Drug tests ordered for skydivers

By Celeste Gorrell Anstiss, Kirsty Wynn

Skydiving victim Liam Dunne has metal screws in his back. Photo / Martin Hunter
Skydiving victim Liam Dunne has metal screws in his back. Photo / Martin Hunter

The skydiving industry has been ordered to drug test staff, in an urgent move to protect customers.

The Civil Aviation Authority has issued a notice to all tourism operators, instructing employers that drug and alcohol tests need to be conducted before any staff are hired, and after incidents. Regular random tests are now also required. Any failed results have to be reported to the authority.

CAA health and safety manager Ed Randell said recent investigations had indicated "potential for safety concerns" in the adventure aviation industry. The new rules clarified how companies were expected to meet existing health and safety laws, which did not specify drug testing.

New Zealand Skydiving Association president Gareth Jacobs said the industry tended to attract thrill seekers who enjoyed partying as much as they enjoyed extreme sports.

"It takes a certain type of person to be a skydiver. That type of person may also take part in alcohol and drugs."

Jacobs said skydiving was safe in New Zealand but the new rules would weed the "cowboys" out of the industry.

He added most customers assumed drug and alcohol testing was already happening, but it was rare.

Tony Green, who owns major skydiving operations in Taupo and Auckland, said he drug tested staff but the $70 cost per test meant it was unaffordable for smaller businesses.

Former professional skydiver Mike Jones, who left the industry in 2010, said he had been horrified with the lifestyles of "young, bulletproof" staff working in tourist centres.

"I've seen tandem instructors and pilots stumble out of the pub at 4am then turn up for work at 8am the same day," he said.

Jones added it was impossible for customers to know whether staff they would be jumping with were affected by drugs, alcohol or fatigue.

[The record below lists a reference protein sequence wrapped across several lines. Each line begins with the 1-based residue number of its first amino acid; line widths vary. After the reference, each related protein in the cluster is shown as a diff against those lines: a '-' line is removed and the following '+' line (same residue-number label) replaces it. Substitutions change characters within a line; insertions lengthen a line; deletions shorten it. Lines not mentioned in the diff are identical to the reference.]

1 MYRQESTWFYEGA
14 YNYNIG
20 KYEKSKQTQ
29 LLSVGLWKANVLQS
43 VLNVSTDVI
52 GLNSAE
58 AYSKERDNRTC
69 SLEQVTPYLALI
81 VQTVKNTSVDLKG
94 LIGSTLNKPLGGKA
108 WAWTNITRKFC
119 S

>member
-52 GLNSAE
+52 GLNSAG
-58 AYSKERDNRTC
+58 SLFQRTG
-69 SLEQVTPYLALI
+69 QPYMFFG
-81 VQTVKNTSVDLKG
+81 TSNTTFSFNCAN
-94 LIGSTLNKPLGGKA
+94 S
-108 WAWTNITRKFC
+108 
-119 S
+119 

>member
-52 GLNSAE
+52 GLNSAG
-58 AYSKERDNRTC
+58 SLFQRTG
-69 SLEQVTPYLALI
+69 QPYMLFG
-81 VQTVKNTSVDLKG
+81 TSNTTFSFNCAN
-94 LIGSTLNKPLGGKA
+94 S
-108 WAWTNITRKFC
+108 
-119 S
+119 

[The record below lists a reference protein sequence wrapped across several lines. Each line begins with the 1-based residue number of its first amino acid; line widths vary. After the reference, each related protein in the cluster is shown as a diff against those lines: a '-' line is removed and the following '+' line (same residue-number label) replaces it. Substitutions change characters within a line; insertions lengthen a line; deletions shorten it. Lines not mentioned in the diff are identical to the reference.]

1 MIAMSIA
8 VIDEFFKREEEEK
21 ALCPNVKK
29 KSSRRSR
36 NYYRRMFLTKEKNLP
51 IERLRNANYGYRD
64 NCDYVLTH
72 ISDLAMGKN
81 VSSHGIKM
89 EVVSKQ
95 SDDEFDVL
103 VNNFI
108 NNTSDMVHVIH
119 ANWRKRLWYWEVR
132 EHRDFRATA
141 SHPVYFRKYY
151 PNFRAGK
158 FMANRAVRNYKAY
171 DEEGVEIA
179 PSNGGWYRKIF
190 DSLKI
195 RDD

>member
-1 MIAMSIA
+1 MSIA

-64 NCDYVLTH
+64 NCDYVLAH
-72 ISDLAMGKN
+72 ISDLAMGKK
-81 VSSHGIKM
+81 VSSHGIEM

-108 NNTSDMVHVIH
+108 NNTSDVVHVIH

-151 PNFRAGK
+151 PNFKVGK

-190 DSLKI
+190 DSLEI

The CAA would audit skydiving operations over the next few months to ensure a testing programme had been set up.

Randell said the Transport Accident Investigation Commission had identified staff involved in the Fox Glacier plane crash and Carterton balloon accident had cannabis traces in their blood.

Two tandem skydiving masters in the 2010 Fox Glacier accident, in which nine poeple died, had cannabis in their systems. A coroner's inquest ran for a week last month but the findings were reserved.

Earlier this year, 11 died when a hot-air balloon in Carterton hit power lines and burst into flames.

- Celeste Gorrell Anstiss

'I thought I was a goner'

A couple of weeks ago Liam Dunne lay in a muddy field with a broken back after a terrifying skydiving mishap.

He thought he was "a goner" as he hit the ground but now says he would not change a thing - even the accident that nearly killed him.

Dunne says skydiving is safe. He says he feels extremely lucky, despite metal screws in his back, hours of gruelling physio and sleep interrupted by pain shooting through his body. "I am taking the positive from it," father-of-two Dunne told the Herald on Sunday.

"I didn't die and I should have died. You just appreciate things a lot more."

Dunne faces about 13 weeks of rehabilitation at the Burwood Spinal Unit in Christchurch before long-term care in his hometown of Taupo.

His parents have flown from Ireland to support him, his wife Sally and their two children. Investigators say it may take two months to complete their report.

- Kirsty Wynn

- Herald on Sunday

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